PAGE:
11 Mar

Why the Buy Once, Use Many business model makes Great Games Scarce

Bar Chart

Bar ChartYou’re hungry. You go to the store and, being a health conscious and overall enlightened person, you buy an ecological carrot. You eat it. Now you’re full (did I mention that you’re a real small eater, too?) and your carrot is gone. If you grow hungry again you need to go back to the store and buy another one. That’s the “buy once, use once” business model.

You’re a hockey fan. A big, big fan. You buy season tickets the moment they’re available. You buy season tickets for your entire family. You’re a great customer, someone who’s a pillar of support for your team. But once you’ve bought your season tickets you can go and see all the games without paying anything extra. That’s the “buy once, use many” business model. Read More

09 Mar

Why I should never support Kickstarter

Kickstarter badgeI’ll never support another Kickstarter in my life, I swear! There, I’ve said it. I’ve shown myself to be a heathen, an anti-developmentalist and probably an internet-hater as well.

Or I might have come to some conclusions about myself.

See, I’m bad at recognizing games. Some people are great at it. I know several of them. D. can look at a new game and go “oh, it’s a cross between Candyland and World in Flames”. He doesn’t even need to skim the rules. A. reads the rules and has a perfect image of not only how the game plays but also of the winning strategies. S. watches a gameplay video and can tell you if the game is broken. Me, I’m a chump. Read More

06 Mar

Downtime vs. Dead time in Games

Power Grid/Carcassonne smashup imageI hate downtime. I’ve always done it. But recently I realized that I really don’t.

See, there’s several kinds of downtime. I’ve always thought there was but one but in retrospect it’s easy to see that there’s always been two and, if one draws the analysis a step further, three, and I hate only one of them.

I’ve taken the liberty of naming them plan time, dead time and rest time. Read More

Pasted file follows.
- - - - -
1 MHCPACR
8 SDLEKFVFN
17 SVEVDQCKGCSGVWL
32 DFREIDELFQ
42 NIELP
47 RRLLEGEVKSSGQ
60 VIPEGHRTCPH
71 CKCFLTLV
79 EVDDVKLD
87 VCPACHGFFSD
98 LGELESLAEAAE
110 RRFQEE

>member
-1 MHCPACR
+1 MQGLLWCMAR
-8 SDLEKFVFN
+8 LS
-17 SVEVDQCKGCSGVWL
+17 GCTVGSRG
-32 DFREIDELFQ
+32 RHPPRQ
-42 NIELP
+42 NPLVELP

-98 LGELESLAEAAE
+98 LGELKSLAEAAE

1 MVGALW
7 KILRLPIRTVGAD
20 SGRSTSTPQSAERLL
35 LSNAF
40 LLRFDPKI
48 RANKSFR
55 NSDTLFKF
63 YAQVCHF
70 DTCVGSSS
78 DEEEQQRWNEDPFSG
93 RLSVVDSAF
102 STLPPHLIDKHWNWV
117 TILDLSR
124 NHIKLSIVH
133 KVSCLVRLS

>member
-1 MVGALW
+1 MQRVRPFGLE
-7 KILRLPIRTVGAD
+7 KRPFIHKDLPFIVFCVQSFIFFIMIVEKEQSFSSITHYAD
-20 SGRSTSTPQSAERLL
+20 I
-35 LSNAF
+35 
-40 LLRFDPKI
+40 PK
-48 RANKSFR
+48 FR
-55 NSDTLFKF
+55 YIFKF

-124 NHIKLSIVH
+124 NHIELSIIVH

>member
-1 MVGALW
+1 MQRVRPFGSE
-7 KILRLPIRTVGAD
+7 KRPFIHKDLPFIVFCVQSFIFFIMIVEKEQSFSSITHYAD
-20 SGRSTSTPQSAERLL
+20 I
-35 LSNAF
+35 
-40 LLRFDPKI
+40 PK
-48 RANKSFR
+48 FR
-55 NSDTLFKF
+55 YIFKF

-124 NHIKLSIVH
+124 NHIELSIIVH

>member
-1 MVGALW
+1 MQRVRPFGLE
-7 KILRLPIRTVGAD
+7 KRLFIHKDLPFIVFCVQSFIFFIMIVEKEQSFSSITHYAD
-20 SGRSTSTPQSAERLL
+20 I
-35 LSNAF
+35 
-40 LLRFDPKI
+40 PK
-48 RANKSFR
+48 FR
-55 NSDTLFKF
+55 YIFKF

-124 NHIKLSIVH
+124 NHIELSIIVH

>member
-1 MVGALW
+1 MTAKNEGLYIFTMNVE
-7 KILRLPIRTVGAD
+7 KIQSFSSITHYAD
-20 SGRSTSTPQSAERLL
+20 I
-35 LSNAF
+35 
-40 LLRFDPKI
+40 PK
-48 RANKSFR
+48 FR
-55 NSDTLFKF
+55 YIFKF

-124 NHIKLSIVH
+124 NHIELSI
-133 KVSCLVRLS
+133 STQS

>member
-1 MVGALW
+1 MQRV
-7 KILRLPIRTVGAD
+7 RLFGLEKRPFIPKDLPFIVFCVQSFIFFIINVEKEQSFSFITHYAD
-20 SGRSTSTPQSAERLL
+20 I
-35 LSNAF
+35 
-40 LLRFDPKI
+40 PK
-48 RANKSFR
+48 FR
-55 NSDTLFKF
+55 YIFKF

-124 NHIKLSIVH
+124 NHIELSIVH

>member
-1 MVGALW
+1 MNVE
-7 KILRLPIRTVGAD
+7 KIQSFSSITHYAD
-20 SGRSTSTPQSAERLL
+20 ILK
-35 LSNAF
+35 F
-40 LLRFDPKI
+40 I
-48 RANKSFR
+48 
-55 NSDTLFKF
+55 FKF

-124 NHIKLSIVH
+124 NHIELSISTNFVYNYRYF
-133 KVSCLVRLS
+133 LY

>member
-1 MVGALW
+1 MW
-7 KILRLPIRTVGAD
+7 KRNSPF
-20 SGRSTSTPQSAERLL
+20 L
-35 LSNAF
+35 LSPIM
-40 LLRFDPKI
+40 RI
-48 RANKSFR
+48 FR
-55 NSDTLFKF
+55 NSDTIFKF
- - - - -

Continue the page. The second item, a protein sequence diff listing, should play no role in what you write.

28 Oct

5 Tips on Writing Flavor Texts for Games

Themed writingBorg the Terrible lifted his stupendous sword and cleaved the fiendish knight in half.
“Argh,” he growled!

What game uses this flavor text? If you’re anything like me the answer is: “hopefully no one I’ll ever play”. Ok, so I made it up to be bad on purpose. But that’s mostly because I don’t want to single out any specific game. That wouldn’t be fair, as some great games have some terrible flavor texts and even games with generally good flavor texts manage an epic fail now and again. So for the duration of this post I’ll only post examples of flavor texts I like and make up examples of bad one. But enough with the disclaimers.

Good flavor texts deliver one key thing which rules can’t: emotion. Rules need to be clear, concise, understandable and ordered. Flavor texts do away with all of the above. Read More

09 Sep

Gaming: Voluntarily Performing Impossible Tasks of Uncertain Value

Dice graphicImagine that someone forced you to complete difficult tasks of uncertain value while others were actively trying to disrupt your work.

Now imagine that you chose to do it of your own free will.

Sounds crazy, doesn’t it? But that’s exactly what we’re doing when we’re playing games. And the single word “chose” is the difference between fun and toiling under a sadistic taskmaster.

The rest is the same: the rules, the limitations, the work and the stress. But when we choose to do it it’s not bad stress, it’s good stress. Read More